maggiekb — 2014-01-15T12:36:48-05:00 — #1
ethel — 2014-01-15T13:16:01-05:00 — #2
Again, duh. But, for those with malabsorption (because of celiac disease, gastric bypass, whatever), taking a supplement makes sense as the low vitamin levels are due to the inability to absorb properly so higher intake should be performed to compensate. Moreover, low vitamin D maternally has some impacts on fetal development that last into preschool age one should not rule out that vitamins might be a good thing for mothers and mothers to be.
maggiekb — 2014-01-15T13:27:56-05:00 — #3
I'd agree with that, based on what I know. For instance, my infant daughter is on Vitamin D, at the recommendation of her doctor, because she's a pale skinned baby in a cold climate in winter and Vitamin D isn't transferred through breast milk. We call it the "no rickets drops". (Although, it's worth pointing out that pregnant women don't even need all the supplements they're taking in a pregnancy multivitamin.) But, pop culturally, I don't think the idea that vast swaths of the adult population don't really need vitamin supplementation is a "duh". In fact, lots of people seem to think the opposite.
chickied — 2014-01-15T14:13:26-05:00 — #4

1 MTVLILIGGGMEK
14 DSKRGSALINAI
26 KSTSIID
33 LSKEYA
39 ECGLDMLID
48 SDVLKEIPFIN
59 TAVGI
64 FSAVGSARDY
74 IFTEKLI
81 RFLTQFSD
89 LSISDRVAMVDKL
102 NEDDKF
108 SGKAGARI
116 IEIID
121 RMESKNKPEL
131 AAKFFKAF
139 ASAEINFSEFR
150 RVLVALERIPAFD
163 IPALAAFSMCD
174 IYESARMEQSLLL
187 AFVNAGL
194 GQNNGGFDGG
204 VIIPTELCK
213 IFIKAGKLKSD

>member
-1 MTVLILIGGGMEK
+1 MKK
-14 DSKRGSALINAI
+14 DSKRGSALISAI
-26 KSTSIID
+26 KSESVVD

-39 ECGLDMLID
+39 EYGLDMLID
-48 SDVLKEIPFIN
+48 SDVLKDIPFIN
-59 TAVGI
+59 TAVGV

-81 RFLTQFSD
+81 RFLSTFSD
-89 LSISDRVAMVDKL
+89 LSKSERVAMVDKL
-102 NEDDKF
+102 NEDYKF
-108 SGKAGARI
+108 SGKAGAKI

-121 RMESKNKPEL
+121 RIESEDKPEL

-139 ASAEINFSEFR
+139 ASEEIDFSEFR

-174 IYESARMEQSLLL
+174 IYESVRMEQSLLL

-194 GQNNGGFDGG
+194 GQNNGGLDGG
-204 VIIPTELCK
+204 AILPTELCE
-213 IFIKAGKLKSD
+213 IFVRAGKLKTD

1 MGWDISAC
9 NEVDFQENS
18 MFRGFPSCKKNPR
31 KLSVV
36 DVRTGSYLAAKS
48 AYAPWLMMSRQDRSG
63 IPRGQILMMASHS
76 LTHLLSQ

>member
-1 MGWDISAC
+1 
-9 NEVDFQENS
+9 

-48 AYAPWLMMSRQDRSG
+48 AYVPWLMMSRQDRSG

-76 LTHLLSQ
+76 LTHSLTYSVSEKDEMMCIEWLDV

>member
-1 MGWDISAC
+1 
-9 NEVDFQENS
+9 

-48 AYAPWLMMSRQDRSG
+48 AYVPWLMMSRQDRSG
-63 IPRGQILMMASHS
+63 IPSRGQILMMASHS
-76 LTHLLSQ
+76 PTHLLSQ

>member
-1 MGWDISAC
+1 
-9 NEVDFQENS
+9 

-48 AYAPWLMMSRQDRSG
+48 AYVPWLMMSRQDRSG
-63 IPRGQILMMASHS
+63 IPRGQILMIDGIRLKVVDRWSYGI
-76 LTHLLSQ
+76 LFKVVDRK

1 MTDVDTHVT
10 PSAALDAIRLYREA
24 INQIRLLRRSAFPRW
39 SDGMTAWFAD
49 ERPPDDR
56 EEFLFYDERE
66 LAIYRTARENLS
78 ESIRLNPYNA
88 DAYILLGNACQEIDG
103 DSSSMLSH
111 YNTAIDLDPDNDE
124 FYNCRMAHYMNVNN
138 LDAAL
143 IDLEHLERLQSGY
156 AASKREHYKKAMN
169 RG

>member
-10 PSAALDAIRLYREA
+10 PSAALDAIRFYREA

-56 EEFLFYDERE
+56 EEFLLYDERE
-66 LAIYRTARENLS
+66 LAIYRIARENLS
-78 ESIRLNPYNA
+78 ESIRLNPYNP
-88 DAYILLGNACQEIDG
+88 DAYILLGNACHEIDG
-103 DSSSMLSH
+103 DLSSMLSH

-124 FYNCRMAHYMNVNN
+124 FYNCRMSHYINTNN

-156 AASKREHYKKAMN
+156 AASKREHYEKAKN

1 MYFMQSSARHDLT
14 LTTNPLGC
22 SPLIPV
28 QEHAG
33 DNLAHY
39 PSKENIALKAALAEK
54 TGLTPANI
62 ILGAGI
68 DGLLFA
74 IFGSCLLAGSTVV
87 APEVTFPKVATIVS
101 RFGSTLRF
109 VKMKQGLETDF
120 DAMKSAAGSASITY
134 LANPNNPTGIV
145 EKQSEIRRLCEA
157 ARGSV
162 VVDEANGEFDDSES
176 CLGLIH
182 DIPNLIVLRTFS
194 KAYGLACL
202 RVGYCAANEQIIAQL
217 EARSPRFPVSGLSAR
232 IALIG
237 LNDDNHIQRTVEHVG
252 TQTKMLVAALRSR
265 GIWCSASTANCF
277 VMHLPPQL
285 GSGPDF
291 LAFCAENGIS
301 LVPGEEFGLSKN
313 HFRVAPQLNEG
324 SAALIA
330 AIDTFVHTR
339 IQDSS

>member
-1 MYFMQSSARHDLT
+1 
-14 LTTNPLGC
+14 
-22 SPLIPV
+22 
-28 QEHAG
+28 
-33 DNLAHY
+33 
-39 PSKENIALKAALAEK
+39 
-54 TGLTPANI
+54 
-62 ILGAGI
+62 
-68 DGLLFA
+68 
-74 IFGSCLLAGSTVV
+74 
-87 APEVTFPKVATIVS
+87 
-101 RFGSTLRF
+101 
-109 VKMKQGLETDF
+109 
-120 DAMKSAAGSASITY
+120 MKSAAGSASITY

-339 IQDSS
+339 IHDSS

My husband and I are fans of the Great Courses series (ever since our amazing history professor was recruited for them).
On a recent trip we started listening to a course on nutrition:
The teacher does a great job of explaining various popular supplements and the pros and CONS of taking them and what the doses mean.
ronaldpottol — 2014-01-15T15:38:33-05:00 — #5
I do wonder about K2, it seems to be synergistic with D, from what I've read, and rather a lot of people are deficient.
gweb — 2014-01-15T18:47:04-05:00 — #6
For what it's worth, I have MS and the MS clinic nurse has told me to take 4000 units of vitamin D a day. I id for a while, but haven't recently. I notice no difference in any symptoms either way.
arp — 2014-01-15T22:14:27-05:00 — #7
I also have MS and was born and live in Arizona, even on 5000iu a day my vit D level remains critically low. I've been taking it about a year, I see no difference good or bad.
sugarfoot — 2014-01-15T23:47:36-05:00 — #8
It's hard for lay people to make sense of conflicting studies and make everyday decisions about nutrition these days.
I guess that's why I always find myself turning to the fine scientists at........Forbes Magazine.
maggiekb — 2014-01-20T12:36:49-05:00 — #9
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